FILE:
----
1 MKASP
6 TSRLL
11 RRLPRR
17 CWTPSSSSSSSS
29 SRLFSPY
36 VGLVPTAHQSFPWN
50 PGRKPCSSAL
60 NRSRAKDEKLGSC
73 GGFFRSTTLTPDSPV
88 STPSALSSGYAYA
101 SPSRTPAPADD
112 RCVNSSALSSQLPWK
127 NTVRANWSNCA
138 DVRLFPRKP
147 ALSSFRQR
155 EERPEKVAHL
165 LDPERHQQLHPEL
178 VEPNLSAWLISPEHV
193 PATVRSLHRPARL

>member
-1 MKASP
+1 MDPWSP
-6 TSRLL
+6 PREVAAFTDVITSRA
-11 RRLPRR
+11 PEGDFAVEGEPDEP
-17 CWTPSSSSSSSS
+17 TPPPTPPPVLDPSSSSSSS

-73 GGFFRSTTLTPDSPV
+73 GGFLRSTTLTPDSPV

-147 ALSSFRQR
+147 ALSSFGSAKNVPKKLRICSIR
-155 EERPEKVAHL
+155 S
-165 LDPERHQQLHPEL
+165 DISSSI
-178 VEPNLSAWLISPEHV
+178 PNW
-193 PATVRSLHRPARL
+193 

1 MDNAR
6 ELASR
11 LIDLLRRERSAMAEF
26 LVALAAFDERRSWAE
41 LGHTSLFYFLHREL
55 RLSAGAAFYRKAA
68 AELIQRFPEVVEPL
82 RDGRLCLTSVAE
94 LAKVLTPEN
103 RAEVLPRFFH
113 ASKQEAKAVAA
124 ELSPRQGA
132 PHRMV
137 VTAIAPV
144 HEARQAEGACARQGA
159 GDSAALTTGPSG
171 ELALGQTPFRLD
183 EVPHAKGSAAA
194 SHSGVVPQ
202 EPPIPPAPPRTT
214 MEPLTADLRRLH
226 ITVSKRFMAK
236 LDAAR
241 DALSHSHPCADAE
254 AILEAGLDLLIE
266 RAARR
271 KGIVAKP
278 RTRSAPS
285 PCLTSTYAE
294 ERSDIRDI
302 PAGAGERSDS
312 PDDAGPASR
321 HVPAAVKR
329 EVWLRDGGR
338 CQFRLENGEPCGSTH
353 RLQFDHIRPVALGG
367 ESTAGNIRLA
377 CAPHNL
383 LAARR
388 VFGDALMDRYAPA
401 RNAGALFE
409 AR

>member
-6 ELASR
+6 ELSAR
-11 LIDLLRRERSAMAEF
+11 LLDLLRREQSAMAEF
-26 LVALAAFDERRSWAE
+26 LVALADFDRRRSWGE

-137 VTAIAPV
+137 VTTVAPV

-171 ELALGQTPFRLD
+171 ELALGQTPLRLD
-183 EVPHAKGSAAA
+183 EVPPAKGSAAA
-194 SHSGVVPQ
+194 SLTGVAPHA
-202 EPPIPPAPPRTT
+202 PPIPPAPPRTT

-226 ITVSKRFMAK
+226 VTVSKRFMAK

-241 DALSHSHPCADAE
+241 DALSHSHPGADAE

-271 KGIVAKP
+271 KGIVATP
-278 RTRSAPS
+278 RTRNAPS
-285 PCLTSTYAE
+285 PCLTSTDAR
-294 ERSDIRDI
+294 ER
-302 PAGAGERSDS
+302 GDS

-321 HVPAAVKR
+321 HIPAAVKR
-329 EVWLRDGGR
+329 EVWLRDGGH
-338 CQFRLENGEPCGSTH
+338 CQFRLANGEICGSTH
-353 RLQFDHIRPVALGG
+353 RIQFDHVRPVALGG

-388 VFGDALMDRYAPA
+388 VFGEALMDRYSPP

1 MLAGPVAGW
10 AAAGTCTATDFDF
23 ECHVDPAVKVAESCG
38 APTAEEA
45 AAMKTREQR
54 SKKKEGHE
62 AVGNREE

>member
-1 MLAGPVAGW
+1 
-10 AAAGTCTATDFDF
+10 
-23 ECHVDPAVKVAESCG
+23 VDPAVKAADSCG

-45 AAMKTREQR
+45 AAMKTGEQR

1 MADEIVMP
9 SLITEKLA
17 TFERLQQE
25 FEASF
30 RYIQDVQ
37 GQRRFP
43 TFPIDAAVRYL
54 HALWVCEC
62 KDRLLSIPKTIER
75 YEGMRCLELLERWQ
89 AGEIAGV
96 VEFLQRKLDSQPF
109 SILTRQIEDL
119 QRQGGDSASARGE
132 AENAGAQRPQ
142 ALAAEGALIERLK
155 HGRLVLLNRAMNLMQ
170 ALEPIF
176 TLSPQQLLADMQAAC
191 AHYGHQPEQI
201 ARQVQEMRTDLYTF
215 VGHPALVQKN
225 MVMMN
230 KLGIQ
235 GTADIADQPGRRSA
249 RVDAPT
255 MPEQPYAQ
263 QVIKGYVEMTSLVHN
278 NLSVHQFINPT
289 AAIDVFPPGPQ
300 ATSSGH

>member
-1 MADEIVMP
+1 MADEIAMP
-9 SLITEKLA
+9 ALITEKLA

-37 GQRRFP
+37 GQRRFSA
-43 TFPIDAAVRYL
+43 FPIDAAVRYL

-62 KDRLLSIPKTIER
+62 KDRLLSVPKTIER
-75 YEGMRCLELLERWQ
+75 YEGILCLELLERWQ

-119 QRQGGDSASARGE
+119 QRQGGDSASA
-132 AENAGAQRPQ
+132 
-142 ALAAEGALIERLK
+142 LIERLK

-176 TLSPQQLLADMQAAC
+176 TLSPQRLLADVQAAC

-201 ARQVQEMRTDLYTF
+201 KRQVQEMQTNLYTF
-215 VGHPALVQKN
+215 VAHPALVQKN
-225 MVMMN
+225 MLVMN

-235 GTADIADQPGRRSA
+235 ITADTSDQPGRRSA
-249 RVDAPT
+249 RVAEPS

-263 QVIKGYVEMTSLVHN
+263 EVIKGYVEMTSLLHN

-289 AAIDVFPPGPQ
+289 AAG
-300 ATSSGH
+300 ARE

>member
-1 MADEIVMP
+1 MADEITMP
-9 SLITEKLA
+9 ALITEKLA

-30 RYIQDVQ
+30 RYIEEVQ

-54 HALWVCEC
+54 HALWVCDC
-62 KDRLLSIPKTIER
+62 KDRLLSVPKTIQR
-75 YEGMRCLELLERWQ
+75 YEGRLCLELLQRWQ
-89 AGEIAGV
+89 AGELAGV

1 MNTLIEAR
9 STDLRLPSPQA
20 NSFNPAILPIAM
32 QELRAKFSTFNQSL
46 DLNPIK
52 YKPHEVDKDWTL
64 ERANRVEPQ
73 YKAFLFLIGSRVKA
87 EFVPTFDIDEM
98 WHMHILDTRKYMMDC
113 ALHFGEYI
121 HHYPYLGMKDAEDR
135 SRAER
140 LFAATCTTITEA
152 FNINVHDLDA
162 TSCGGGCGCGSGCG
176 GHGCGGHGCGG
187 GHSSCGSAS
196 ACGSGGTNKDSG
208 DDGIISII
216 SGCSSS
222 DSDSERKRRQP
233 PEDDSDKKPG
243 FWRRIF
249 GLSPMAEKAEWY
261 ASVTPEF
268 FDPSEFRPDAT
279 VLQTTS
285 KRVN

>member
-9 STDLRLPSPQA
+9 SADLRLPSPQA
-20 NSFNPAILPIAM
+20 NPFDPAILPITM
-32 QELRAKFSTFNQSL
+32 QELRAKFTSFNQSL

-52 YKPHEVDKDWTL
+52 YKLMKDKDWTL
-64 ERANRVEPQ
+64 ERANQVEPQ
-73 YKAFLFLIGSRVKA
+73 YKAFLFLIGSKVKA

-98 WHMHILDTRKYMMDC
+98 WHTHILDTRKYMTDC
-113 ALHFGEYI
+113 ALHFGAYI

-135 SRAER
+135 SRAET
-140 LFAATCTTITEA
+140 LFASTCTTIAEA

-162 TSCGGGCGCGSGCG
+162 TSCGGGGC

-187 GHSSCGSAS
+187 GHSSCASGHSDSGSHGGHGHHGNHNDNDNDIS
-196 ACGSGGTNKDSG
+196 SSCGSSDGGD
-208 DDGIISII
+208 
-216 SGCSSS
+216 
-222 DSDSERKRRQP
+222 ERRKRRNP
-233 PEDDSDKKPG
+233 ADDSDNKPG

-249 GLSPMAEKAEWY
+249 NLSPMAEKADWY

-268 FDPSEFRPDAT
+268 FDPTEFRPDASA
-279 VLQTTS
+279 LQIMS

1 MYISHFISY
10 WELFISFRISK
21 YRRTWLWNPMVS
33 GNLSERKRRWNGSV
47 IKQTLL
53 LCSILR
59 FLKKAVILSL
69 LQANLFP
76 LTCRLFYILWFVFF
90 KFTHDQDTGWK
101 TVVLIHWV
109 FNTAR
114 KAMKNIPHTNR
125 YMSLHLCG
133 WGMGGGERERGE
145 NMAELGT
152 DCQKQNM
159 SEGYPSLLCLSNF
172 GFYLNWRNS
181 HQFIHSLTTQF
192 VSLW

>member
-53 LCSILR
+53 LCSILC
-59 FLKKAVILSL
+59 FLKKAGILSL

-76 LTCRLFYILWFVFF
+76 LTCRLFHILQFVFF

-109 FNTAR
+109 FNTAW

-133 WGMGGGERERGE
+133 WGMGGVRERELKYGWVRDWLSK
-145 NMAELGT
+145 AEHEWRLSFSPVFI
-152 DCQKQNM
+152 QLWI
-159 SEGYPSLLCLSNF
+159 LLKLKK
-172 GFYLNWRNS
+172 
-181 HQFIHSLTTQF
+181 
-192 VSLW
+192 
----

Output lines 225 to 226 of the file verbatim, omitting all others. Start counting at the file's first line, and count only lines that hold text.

20 NSFNPAILPIAM
32 QELRAKFSTFNQSL